|About the Book|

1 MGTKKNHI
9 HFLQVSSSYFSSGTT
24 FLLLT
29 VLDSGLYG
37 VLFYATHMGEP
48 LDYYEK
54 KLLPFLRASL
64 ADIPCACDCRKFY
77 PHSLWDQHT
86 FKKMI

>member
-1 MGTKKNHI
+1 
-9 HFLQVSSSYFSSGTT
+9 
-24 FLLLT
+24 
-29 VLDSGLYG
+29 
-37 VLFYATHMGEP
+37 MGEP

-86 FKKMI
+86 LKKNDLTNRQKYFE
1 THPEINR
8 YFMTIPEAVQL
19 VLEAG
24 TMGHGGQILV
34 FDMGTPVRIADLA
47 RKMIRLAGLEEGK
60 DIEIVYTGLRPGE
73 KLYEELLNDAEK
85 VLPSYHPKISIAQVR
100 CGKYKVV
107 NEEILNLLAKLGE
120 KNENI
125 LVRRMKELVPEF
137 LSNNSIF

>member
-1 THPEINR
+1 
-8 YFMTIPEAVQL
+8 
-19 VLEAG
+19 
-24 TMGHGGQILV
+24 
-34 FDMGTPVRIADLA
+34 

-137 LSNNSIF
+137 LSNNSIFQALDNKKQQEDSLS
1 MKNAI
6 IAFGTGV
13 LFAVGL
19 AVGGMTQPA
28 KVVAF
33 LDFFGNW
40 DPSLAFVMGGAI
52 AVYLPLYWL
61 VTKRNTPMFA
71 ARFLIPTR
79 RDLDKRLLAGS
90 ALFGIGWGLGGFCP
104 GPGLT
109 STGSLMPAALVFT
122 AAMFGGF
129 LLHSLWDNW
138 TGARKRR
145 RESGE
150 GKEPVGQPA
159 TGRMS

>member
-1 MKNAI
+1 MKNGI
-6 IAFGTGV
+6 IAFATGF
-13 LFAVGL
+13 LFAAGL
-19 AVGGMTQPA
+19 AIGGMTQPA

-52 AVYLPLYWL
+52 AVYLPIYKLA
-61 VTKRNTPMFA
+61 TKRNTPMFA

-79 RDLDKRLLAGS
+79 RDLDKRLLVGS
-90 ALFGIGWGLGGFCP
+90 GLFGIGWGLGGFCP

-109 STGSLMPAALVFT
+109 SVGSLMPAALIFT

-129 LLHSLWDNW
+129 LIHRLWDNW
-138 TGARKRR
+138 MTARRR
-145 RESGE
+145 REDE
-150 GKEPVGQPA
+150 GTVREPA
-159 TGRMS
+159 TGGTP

For all the talk of health-care reform, few people are willing to expose the facts. Here is a doctors hard look at how things went wrong in the first place, at how our system landed in intensive care. Instead of yet another policymakers proposalMoreFor all the talk of health-care reform, few people are willing to expose the facts. Here is a doctors hard look at how things went wrong in the first place, at how our system landed in intensive care. Instead of yet another policymakers proposal for change, Bitter Medicine is an explosive examination of our current crisis. This book warns that a cure can come only after we understand the real history and illness of the patient, in this case our health-care system. With remarkable depth and breadth of research, bold journalistic insight, and extensive firsthand experience working with patients, insurance companies, the federal Medicare program, and many other medical players, Dr. Jeanne Kassler charts in these pages the rise of our unique system - one in which corporate agendas increasingly determine the care we get. Dr. Kassler explains, for example, how the business of kidney dialysis has flourished, with 30-percent profit margins underwritten by taxpayer revenue. Compensation for one executive of that industry topped $26 million for a three-year period, yet we have chosen not to pay $160 for a mammogram that might have saved a forty-fife-year-old womans life. Dr Kassler describes how high technology and the profit motive have given us increasingly sophisticated care for a steadily shrinking segment of society. How we have turned our backs on providing basic health care fairly and have neglected education, housing, and other factors that in the long run may make a bigger difference to our collective health. Bitter Medicine is an incisive, insiders report on the condition of American health care. Its facts, figures, and often galling real-life examples will inform and inflame, andspur more rational debate in Washington and in town halls, boardrooms, and backyards across this country. Here, finally, is a book that makes us ask what we want from medicine - and what tradeoffs we may be forced to make.